Brazil’s economic growth and fiscal outlook this year are shaping up to be worse than official government forecasts, making a return to austerity and reforms next year all the more pressing, said Treasury Secretary Mansueto Almeida. He added that the public sector primary deficit this year excluding interest payments could reach R$800 billion ($152 billion), or more than 11% of gross domestic product, while the economy is set to shrink around 6-7%.
The tax reform, expected to be voted in August, could be a boost for “green recovery” in Brazil. Sustainable economy, clean energy and low carbon emissions have been a new paradigm hunted in some countries that have already surpassed the peak of the new coronavirus. For the coordinator of the environmental front, tax reform is one of the ways to redirect public resources to this change.
The cooling of the turbulence caused by the new coronavirus pandemic and the low salaries made the government’s debt rise for the first time in two months. The Federal Public Debt (DPF), which includes the federal government’s internal and external indebtedness, rose 2.17% in nominal terms in May compared to April. The stock rose to R$ 4.251 trillion ($ 800 bn).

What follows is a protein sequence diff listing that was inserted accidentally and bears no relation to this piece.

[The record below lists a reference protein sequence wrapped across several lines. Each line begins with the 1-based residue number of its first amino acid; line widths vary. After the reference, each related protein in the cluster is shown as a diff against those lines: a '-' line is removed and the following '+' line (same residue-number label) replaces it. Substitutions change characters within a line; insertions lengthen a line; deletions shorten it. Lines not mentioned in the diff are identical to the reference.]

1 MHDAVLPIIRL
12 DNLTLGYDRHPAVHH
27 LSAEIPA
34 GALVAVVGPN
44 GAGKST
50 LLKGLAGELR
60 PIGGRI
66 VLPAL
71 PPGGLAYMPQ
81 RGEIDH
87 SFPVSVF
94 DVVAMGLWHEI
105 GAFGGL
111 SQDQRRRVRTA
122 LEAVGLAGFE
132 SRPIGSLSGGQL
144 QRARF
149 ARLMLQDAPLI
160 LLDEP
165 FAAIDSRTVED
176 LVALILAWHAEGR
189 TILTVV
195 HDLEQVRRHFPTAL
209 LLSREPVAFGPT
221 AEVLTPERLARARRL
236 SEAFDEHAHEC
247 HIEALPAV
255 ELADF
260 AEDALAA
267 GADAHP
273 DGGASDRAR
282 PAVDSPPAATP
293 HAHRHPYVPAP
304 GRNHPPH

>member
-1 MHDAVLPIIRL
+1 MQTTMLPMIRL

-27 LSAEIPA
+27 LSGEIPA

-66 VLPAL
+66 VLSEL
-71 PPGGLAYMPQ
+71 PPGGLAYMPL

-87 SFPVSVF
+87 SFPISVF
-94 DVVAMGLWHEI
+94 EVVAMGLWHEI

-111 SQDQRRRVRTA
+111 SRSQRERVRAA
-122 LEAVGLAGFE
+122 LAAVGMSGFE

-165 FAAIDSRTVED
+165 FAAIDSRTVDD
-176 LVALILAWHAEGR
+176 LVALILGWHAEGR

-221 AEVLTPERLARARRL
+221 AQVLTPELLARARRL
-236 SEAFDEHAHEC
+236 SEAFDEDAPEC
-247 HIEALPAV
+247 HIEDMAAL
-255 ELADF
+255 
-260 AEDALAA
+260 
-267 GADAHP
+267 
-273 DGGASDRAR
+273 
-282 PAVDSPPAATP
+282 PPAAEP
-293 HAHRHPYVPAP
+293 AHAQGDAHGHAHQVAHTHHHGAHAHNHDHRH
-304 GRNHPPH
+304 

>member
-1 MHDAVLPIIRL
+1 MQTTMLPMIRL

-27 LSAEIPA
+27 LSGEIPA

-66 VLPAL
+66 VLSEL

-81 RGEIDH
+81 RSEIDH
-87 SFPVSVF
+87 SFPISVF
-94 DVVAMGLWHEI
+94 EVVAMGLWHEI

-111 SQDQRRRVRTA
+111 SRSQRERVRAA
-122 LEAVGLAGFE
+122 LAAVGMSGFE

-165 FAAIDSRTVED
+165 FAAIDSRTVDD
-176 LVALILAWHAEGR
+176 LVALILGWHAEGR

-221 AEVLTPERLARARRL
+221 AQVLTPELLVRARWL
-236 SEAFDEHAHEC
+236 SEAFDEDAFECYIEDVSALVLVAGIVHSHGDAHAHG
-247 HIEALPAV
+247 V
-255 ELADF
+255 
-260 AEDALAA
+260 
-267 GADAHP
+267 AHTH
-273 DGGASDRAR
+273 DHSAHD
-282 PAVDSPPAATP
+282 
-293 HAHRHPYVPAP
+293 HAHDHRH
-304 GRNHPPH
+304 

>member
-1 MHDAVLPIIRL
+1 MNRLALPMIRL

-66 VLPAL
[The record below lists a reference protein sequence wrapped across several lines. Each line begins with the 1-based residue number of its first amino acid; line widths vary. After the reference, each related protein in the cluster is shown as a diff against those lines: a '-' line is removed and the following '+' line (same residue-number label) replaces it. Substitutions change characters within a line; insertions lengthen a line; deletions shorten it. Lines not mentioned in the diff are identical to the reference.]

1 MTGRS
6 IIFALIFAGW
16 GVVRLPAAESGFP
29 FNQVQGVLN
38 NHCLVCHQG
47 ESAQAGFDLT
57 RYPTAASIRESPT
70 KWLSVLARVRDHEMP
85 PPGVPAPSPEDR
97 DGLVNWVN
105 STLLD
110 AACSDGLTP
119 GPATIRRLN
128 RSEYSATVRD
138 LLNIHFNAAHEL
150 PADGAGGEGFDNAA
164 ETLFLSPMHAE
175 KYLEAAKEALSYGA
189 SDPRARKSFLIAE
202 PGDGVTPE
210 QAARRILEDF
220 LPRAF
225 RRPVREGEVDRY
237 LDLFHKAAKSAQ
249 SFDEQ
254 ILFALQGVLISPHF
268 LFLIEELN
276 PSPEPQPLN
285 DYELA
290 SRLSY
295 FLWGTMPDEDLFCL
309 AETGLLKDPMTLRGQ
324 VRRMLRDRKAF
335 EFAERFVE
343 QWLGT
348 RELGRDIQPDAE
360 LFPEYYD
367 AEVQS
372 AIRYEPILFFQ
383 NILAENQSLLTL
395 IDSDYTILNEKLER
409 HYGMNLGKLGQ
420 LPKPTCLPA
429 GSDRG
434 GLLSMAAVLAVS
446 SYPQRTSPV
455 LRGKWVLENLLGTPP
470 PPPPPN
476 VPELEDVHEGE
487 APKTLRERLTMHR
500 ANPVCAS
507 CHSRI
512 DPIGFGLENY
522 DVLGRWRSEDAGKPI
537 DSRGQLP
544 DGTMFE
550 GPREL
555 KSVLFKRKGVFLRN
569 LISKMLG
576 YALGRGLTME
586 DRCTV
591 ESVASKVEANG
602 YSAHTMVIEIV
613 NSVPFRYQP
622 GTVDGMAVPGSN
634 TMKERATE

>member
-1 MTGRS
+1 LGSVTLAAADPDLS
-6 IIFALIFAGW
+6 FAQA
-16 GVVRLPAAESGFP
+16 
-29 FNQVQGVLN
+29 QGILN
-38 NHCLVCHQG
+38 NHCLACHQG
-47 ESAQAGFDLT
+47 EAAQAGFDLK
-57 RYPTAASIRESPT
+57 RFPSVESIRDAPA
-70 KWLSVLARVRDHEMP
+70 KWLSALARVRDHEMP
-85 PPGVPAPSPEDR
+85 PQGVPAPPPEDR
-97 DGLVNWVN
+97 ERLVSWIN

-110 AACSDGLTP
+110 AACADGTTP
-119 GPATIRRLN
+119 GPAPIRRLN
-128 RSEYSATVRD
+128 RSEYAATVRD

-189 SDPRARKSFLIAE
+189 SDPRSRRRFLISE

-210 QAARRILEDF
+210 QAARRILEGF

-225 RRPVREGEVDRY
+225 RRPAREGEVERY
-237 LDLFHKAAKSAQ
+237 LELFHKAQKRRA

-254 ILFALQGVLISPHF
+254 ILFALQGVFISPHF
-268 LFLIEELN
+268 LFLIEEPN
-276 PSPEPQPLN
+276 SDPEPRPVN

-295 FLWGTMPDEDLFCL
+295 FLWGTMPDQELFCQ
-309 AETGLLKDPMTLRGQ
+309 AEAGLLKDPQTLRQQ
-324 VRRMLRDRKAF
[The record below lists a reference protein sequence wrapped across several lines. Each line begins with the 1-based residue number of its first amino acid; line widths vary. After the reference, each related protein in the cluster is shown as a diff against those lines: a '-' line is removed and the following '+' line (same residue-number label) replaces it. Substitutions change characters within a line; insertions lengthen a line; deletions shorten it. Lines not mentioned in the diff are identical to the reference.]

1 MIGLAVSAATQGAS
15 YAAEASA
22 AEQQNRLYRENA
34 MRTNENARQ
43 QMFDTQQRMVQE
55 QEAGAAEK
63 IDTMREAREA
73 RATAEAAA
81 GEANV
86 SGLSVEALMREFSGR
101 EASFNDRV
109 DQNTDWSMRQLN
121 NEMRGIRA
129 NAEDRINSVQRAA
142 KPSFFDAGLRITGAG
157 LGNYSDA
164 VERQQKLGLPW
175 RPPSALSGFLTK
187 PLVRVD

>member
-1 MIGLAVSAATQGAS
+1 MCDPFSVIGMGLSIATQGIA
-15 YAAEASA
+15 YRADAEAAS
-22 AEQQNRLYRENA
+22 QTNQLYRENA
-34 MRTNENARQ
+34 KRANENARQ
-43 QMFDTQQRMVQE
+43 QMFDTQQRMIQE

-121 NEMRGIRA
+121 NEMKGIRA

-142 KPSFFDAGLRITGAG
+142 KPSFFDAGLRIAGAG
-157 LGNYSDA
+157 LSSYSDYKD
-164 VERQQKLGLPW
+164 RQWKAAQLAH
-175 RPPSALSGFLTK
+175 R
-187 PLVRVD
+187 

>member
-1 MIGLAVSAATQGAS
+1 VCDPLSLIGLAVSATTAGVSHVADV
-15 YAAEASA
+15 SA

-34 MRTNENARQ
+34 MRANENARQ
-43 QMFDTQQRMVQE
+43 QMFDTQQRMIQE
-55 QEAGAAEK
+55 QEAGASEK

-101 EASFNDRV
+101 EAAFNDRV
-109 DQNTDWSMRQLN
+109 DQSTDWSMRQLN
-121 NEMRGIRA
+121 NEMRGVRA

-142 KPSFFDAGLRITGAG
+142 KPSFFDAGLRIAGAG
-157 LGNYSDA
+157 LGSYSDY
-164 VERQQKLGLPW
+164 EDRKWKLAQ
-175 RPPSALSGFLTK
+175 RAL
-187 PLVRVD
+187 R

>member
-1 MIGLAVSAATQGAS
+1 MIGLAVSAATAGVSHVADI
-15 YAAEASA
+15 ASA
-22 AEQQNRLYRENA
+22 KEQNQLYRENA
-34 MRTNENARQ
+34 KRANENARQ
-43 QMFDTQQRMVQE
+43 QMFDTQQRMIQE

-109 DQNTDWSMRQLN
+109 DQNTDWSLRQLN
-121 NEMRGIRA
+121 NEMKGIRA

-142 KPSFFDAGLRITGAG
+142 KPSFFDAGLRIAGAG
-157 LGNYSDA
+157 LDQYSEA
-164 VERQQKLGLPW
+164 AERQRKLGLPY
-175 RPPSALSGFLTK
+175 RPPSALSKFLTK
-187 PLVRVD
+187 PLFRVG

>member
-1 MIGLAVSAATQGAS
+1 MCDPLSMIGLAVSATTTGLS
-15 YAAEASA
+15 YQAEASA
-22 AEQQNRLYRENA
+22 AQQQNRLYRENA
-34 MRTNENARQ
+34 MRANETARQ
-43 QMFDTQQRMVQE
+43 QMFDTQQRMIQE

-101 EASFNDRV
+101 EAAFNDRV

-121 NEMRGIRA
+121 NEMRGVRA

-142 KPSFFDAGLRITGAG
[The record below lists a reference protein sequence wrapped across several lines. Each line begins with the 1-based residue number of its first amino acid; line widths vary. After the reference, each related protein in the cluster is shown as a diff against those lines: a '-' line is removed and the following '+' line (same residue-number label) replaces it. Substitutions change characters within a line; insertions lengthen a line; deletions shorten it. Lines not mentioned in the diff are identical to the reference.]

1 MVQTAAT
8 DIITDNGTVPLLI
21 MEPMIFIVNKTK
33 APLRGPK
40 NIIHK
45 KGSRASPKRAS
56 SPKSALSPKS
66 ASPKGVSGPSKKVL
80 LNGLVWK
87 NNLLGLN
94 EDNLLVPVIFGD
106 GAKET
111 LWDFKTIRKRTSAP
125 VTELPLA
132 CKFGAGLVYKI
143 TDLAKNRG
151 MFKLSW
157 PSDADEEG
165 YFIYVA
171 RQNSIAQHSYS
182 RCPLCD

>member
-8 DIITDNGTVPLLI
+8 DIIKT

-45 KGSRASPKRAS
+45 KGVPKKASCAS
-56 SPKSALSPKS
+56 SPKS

The percentage represents 11.6 million hectares of public forests “appropriated” over 21 years (1997-2018). Totally, the Amazon has 49.8 million hectares of unallocated forests. The consequence of the lack of destination of these areas is the invasion of crickets and the increase in deforestation and burning.
As competitiveness worsens in Argentina, Brazil, Mexico and Colombia, the International Monetary Fund (IMF) has revised down its outlook for economic growth in Latin America’s top economies this year. The IMF now expects Brazil, the region’s top economy, to suffer a 9.1% decline. In April, the fund had predicted a 5.3 % decline.
International investors are not properly informed about Brazil’s actions for the development of environmentally sustainable activities, said Brazil’s Central Bank President. The green bond market in Brazil amounts to $1.5 billion, which, according to the Central Bank, is very little compared to a global market of over $400 billion.